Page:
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Current Accounts – Does it pay to switch?

Much has been made in the media about the negative implications of the recession. However, one of the more positive aspects of the financial crisis has been that people have become engaged with their money again. They are smarter with the financial decisions that they make, and have higher expectations from their banks and financial providers.


For a long time, big banks have ruled the roost over consumers, offering few benefits, poor rates of return and little in terms of added value. Visits to the bank included a hard sell for added services when carrying out the simplest of transactions. However, as they attempt to regain consumer trust following mis-selling scandals, they have improved their customer service standards as they compete with other players on the high street. Advertising is now largely based around how they can add to people’s lives and the added value benefits their accounts and services can provide.
The Payment Council have stated that between the period of 1st Oct 2013 and 31st August 2014, there was an increase in British customers switching between current accounts. This increase totals approximately 19% more than the previous year and attests to the theory that Britons are becoming financially empowered. This can be attributed to the new faster switching rules that came into play in September of 2013. Under these new rules, developed between the Government and the Financial Services industry, the onus is on the bank not the customer to switch Direct Debits and standing orders – the main source of stress when changing accounts. The switch must also be completed by the bank in just seven days for minimum disruption to the consumer’s finances. Under the £750 million investment, consumers will be compensated for any banking error that causes disruption to their accounts.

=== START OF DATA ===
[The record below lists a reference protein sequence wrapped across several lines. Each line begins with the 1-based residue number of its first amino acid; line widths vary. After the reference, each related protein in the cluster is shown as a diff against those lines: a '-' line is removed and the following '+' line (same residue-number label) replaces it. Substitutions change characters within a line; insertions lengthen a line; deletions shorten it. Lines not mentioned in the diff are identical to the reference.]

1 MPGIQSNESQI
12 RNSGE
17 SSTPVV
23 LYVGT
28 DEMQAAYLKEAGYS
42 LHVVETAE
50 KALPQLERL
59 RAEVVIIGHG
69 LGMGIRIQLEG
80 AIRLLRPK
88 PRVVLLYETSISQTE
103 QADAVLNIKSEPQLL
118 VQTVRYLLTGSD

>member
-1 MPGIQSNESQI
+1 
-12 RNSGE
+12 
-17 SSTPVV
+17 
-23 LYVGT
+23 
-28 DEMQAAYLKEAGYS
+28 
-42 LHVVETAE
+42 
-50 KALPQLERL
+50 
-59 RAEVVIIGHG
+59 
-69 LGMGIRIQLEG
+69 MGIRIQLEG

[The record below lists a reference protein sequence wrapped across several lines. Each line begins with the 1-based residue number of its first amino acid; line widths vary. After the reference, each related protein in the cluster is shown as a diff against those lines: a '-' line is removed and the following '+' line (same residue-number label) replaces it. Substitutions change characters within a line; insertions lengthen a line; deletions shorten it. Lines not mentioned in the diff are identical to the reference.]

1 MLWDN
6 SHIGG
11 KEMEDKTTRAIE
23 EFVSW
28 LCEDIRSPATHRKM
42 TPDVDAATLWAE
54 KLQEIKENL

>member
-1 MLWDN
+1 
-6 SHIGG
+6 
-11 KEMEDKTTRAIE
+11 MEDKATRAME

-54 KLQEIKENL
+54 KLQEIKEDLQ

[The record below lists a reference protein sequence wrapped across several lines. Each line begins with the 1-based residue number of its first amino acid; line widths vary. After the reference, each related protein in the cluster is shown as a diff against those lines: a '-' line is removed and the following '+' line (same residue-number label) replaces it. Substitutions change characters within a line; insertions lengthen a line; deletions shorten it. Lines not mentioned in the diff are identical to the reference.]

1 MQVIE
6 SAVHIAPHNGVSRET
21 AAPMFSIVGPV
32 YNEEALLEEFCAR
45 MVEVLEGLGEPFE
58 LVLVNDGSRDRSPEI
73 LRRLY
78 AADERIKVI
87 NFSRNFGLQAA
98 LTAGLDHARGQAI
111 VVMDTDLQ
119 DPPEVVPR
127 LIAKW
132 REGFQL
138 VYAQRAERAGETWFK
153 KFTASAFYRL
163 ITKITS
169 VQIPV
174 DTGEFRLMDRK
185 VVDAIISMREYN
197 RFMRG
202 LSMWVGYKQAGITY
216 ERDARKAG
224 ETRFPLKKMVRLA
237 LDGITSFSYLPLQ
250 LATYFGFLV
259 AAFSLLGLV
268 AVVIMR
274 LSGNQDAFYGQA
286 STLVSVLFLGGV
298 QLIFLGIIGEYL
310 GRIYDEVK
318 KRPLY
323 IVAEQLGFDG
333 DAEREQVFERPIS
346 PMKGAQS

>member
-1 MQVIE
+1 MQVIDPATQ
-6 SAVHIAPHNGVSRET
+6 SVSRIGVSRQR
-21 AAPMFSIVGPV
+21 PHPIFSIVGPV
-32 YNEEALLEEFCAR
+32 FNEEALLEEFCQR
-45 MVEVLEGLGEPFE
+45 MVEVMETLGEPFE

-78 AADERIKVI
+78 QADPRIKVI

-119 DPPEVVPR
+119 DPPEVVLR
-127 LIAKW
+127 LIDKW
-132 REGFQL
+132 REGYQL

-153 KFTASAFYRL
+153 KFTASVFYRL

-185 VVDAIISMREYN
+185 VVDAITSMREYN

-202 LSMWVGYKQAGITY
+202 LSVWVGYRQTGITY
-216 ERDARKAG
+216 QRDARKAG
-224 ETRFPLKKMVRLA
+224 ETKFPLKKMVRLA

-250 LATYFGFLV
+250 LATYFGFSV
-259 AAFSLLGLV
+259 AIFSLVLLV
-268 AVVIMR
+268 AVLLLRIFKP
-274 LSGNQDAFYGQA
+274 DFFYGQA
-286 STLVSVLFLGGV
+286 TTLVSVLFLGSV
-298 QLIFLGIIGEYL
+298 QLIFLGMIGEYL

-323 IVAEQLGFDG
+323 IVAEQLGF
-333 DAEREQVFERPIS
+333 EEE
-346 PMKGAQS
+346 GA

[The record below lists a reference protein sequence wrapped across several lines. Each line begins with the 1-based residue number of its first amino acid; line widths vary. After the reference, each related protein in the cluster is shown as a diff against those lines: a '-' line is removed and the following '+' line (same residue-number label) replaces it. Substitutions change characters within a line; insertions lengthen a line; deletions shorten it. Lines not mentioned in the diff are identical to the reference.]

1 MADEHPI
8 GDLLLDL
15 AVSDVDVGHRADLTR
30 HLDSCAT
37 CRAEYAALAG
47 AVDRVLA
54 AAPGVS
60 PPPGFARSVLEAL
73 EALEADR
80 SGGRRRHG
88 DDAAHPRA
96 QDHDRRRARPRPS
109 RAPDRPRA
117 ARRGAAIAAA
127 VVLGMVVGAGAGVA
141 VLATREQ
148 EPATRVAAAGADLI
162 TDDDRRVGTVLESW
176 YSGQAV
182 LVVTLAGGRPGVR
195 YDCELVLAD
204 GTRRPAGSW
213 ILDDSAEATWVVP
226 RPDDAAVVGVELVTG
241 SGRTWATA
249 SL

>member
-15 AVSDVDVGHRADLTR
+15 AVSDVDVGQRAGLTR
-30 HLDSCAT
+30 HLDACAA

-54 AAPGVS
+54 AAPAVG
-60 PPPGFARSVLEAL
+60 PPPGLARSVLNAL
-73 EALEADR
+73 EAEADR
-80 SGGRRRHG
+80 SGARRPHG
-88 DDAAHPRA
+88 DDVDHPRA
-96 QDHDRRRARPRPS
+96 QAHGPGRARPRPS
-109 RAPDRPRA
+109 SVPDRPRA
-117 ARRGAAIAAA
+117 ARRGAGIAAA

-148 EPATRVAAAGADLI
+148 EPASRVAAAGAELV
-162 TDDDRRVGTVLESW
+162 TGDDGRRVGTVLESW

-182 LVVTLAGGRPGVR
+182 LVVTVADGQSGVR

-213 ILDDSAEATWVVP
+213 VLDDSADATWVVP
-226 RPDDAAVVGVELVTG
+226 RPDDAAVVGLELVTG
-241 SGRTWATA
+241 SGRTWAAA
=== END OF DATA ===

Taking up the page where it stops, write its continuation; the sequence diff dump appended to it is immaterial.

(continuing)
Consumers have developed a reputation for being rate savvy in recent years. Mistrust in the banking industry as a whole coupled with a rise in on-line technology has seen the arrival of comparison and money advice sites that empower consumers. These services aim to help users maximise their incomings whilst reducing outgoings, and to search for the best deals in the market. Customers no longer tolerate a poor return on their money or inadequate service. Whilst our parents and grandparents tended to stick with a bank for life, loyalty has been replaced with seeking out the best deal for not only current accounts, but other financial products like personal loans, foreign currency and life insurance.


A new benefit a number of banks have introduced is current accounts that offer cashback. These work much like a reward card, in that bill payments or purchases by Debit card at selected retailers provide the customer with a cash back amount, which tracks and can be transferred for cash, or exchanged for vouchers for major high street retailers or restaurants. Many are also offering cash incentives to customers to open accounts, with a select few even offering a payment to customers who are dissatisfied and decide to leave within a set period.


Banks in West London, Britain - 04 Nov 2008
With collapsed trust in high street banks and the rise of customers switching their accounts to take advantage of enhanced benefits, it’s clear that consumers have been provided with the upper hand in this ‘buyers market’. Technology has diversified and improved the products on offer, and the increasing number of FinTech start ups even in the UK alone promises innovation in financial services. What this means to the UK customer is increasingly relevant and sometimes even tailored financial products and financial choices with more freedom.


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